Sgt. Jay Ruff retired from the Alburtis Police Department after 43 years of service in the community he has lived in all of his life. In honor of his service, a retirement dinner was held recently at Lehigh Lodge on Route 100 in Macungie.
Approximately 50 people attended the dinner including Alburtis Police Chief Robert Palmer and his wife Jill, all Alburtis police officers, Mayor Kathleen Palmer, Retired Police Chief Kenneth Solomon, several council members, William Royer from the office of Ryan Mackenzie, R-134th, and Ruff’s family members.
Sarah Seimes and her neighbors Marian Tremmel, Karen Semet and Chris Lubenetski ,of Alburtis wanted to do something to thank the first responders and those who serve in the military for what they do. The friends got together and came up with the idea of having a first responder/military appreciation day and blood drive in Alburtis.
The event recently was held at the borough pool and hosted by the Alburtis Police Department and the Alburtis Area Community Center.
As word spread, volunteers from the community came forward to help and sponsors donated 33 prizes for a raffle.
Tours of the Bortz Log House and kitchen garden, Hamilton Boulevard, Wescosville, included a special treat of free strawberries and ice cream June 11.
Built around 1790 on Route 222 in Wescosville, the Lower Macungie Township Historical Society saved the house from demolition in 1989 when a developer wanted to raze the historical building. And that is when the Lower Macungie Township Historical Society was officially founded, Ann Bartholomew, one of the founding members, said.
David Stone, of Media, recently performed a unique portrayal of entertainer Johnny Cash at Alburtis Tavern and Lodge.
In addition to singing, Stone told the life story of Johnny Cash throughout his performance by telling a story about every song before he sang it. Stone also included the love story of Johnny Cash and June Carter and Leighann Burke from the Wilkes-Barre area joined him on the stage as June Carter.
Stone has been a Cash fan and admirer since his childhood. He made up his mind to learn every Cash song and learn all he could about his life.
Country music fans enjoyed a Garth Brooks tribute show at Alburtis Tavern Jan. 21.
Garth Guy, starring Dean Simmons, gave an outstanding performance. Audience members were clapping, whooping and singing along during the 90-minute show.
With high energy, Simmons really worked the crowd. He looked like, moved like, sang like and even talked like Garth Brooks. A gracious performer, he honored requests from the audience, even a song by another country singer, to please the crowd. Following his last song, “Friends in Low Places,” Simmons returned for an encore.
Santa was in Alburtis Borough for the holiday festival Dec. 4 and could be seen throughout many of the venues during the day. Children had breakfast and photos taken with Santa at the community Center in the morning. Santa also had photos taken with pets at Cold Nose Lodge.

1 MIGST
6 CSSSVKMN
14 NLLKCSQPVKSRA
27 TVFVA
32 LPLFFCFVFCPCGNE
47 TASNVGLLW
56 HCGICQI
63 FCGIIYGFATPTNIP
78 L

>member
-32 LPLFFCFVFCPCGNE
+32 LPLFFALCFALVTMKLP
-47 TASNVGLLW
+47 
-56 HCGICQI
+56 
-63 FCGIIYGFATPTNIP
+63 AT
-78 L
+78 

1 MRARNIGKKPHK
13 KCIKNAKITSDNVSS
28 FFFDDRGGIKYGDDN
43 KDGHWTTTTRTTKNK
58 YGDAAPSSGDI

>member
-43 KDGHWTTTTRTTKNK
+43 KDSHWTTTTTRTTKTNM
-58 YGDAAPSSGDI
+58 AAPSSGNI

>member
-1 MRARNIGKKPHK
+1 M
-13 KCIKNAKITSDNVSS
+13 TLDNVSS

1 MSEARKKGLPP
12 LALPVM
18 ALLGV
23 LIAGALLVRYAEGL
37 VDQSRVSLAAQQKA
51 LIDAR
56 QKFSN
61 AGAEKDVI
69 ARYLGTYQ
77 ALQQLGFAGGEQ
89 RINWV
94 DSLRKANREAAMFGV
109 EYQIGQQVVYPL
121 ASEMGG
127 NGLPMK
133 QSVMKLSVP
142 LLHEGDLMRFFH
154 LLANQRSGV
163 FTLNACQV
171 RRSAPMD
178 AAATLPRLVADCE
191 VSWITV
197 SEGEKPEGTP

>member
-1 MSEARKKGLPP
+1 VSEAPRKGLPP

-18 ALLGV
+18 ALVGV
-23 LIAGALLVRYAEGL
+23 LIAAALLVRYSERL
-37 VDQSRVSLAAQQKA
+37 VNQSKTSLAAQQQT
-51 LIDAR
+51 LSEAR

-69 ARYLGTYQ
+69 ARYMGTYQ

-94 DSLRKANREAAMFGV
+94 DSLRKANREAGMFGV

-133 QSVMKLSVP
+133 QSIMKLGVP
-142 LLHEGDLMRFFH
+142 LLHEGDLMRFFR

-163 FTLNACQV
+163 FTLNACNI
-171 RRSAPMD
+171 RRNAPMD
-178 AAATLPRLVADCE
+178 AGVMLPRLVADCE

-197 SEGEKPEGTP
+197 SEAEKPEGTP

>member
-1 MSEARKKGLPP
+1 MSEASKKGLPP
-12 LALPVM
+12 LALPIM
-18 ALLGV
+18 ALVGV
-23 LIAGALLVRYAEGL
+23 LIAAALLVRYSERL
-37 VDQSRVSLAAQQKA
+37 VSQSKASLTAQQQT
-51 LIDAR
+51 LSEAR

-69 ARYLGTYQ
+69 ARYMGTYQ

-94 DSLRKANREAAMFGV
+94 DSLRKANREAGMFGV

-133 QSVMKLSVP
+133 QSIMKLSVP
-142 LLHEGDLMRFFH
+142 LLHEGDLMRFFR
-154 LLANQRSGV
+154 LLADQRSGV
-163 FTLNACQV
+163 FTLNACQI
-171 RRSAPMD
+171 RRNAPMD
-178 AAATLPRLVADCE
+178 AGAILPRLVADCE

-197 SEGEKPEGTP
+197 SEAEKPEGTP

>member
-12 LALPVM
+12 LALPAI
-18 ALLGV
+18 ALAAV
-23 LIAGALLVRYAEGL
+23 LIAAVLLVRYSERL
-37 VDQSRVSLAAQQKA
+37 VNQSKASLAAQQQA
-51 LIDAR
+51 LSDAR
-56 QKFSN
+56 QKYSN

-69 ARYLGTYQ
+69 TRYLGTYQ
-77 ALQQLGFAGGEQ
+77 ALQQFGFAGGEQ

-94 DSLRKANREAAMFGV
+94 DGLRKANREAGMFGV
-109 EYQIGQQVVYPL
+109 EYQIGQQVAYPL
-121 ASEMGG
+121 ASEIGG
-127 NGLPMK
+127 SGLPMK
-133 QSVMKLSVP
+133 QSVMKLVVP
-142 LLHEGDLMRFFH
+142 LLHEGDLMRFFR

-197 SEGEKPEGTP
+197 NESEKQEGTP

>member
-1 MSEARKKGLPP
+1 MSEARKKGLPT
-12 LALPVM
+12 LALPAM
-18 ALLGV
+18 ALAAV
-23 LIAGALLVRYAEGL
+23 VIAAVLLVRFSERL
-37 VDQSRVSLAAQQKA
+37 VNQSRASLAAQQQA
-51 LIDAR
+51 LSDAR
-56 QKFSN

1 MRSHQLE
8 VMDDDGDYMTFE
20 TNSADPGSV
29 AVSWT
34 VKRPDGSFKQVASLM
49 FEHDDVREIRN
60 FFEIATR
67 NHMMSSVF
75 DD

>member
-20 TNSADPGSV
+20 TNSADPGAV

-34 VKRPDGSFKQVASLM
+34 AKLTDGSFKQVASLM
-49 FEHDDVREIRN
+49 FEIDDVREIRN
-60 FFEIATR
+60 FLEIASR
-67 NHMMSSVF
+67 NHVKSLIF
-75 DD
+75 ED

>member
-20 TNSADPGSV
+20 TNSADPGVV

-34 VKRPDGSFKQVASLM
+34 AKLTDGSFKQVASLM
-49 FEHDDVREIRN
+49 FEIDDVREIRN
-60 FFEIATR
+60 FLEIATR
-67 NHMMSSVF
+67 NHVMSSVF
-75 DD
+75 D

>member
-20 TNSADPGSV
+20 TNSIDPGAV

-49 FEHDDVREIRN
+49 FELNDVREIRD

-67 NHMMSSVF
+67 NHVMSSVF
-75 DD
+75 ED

Riding around town on top of a fire truck, Santa was easily spotted by everyone.
It was a fun day at Alburtis pool recently where approximately 300 people attended the annual Hawaiian luau and pig roast for crime prevention hosted by the Alburtis Police Department.
The pig roasted this year weighed 200 pounds, much bigger than the pig for 2015.
Guests enjoyed free hot dogs and freshly roasted pork barbecue sandwiches. The day also featured games, music, door prizes and basket raffles.
Fun, food and fireworks were a good combination for celebrating Independence Day at Longswamp Park July 2.
Entertainment was provided by Mike Hertzog and the Blue Mountain Gang.
The warm weather and park setting were perfect for this event as children on the playground were in full view of parents and guardians.
Music coming from the pavilion could be heard in the surrounding area.
David Kutzor of Keystone Consulting requested an answer from Alburtis Borough Council about vacating Ore Alley at the meeting June 29.
Property owners on both sides of Ore Alley have notified the borough they would like Ore Alley to be closed. Borough resident Cory Schmaldinst said he was against vacating a publicly-used alley to benefit one person and a business.
Also against vacating was Mayor Kathleen Palmer, who questioned how the closure would benefit the borough.
Greeting someone with a warm smile and treating him or her as the most important person in the room is something Terry Bender knows how to do well.
Bender grew in Breinigsville and, after graduating from Parkland High School, he worked at Melville Corp. where he was trained in sales.
He was transferred to New York but soon decided he did not like the city life so he moved back to Pennsylvania and, like an explorer on a mission, ventured out on his own.